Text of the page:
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Pausing Your Marriage: In-House Separation


Pausing Your Marriage: In-House Separation

Marriages sometimes seem to fall apart when there are extreme life stresses like affairs or addictions. When one spouse has an affair or suffers from an addiction, the other spouse usually is getting hurt, lied to and betrayed on a daily, weekly, or monthly basis sometimes. There are moments where the person who is being unfaithful or suffers from addiction has to hit rock bottom, before real change occurs. Couples who are in these extreme situations often do a trial separation, sometimes where they live separately, but often sometimes because of finances or young kids will do an in-house separation. Trial separations do not mean divorce is the only outcome, sometimes space can really help clear your head and you can understand what you truly desire. How do you know it’s time to think about a trial separation? Some reasons are:

  • If there is constant fighting.
  • A need to get some space and clear your head.
  • To see how life would be without your spouse and to see if that is what you want.
  • Time to see how your actions have affected the marriage and where it’s headed.
  • If the unfaithful or addicted refuses to get help or keeps breaking boundaries.

How do married couples have a successful in-house separation is one of the most important questions. Some following ways to have a successful separation are:

  • Have guidelines or boundaries
    • When two individuals are separating, you need to sit down, discuss the problematic or hurtful behavior in the relationship and agree that time apart will be best.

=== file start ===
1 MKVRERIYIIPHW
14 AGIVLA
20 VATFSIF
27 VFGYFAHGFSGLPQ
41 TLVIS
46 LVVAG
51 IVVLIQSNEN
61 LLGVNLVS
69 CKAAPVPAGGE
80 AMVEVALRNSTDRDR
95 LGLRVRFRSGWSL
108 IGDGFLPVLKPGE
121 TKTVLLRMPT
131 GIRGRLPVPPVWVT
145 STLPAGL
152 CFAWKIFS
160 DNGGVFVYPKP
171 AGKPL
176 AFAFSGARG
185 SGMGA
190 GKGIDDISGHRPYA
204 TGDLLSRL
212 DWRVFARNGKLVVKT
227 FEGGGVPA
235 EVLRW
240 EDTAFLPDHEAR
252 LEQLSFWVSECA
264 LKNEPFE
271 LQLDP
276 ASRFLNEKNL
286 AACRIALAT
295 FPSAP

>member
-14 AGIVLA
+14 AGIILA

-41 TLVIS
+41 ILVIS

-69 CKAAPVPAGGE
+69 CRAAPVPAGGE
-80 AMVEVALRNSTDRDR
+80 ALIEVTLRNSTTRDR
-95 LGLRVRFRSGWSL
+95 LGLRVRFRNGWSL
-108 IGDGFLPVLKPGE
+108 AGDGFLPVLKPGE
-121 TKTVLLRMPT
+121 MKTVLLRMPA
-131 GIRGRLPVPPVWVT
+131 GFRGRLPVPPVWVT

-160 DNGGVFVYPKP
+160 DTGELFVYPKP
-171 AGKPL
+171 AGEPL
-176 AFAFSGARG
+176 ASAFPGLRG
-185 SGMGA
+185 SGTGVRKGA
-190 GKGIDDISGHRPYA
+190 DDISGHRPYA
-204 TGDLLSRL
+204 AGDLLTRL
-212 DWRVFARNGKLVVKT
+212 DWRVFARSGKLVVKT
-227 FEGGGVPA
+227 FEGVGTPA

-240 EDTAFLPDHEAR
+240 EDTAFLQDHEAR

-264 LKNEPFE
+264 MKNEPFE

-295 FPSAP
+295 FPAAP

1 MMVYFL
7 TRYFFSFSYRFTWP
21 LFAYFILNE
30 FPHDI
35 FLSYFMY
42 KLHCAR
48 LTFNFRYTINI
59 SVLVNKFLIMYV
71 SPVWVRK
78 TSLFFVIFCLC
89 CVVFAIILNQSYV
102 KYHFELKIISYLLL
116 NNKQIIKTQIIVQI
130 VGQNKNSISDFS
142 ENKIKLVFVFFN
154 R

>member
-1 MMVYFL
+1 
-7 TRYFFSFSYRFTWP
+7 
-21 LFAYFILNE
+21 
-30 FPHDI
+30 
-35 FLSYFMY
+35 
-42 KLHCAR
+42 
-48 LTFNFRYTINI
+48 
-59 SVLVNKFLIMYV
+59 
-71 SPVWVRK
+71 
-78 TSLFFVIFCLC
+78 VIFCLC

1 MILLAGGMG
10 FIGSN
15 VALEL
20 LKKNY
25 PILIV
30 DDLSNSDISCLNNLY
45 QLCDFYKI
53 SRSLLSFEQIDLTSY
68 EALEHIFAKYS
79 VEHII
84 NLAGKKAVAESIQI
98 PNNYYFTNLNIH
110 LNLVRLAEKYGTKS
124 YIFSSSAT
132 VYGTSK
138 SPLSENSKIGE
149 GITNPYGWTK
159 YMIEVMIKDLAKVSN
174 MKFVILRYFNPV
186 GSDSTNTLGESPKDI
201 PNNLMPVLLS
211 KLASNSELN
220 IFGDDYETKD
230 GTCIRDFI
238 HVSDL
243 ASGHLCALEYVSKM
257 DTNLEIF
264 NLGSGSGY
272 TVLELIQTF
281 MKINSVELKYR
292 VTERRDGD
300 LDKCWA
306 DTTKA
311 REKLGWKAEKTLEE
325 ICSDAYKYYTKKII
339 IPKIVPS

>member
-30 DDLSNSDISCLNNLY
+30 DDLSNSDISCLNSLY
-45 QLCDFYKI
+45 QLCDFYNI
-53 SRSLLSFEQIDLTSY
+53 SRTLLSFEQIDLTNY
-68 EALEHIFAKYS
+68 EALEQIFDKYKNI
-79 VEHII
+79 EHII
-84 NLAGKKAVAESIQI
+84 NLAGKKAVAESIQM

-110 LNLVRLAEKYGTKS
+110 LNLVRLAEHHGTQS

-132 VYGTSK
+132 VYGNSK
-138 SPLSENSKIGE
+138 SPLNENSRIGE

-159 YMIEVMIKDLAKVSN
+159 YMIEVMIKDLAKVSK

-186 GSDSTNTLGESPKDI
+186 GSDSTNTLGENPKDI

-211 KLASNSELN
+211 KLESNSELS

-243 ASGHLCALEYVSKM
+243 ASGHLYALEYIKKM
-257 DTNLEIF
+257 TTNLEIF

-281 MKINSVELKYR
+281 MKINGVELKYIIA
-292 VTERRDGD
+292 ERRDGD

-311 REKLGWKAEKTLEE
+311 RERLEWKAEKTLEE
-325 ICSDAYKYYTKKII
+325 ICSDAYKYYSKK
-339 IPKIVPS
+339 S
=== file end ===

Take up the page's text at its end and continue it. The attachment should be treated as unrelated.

• In that discussion, both individuals need to agree to a certain amount of time apart, i.e. one month, three months, six months, etc.
    • There should be guidelines about interactions. Are you two going to have a no physical contact boundary? Are you guys going to eat dinner separately? Are you guys going to only interact because of kids or finances? Are you guys going to be faithful or are you truly putting your marriage on hold, and want to see other people during this time? Are you guys going to only use your individual bank accounts or are you allowed to use the joint account? These are the things that need to be agreed upon for the separation to work.
  • Have structure or routines
    • Being in the same house but separated can be complicated. What happens when you both are hungry and want to use the kitchen, how will you manage that? What if there is only one computer in the house and you both need to use it? Come up with a schedule that you both can agree to if your goal is minimal contact during this separation.
  • Think about your children
    • If you have children, they are going to be impacted by this decision, so making sure that this separation is amicable and smooth is important for the child’s stability.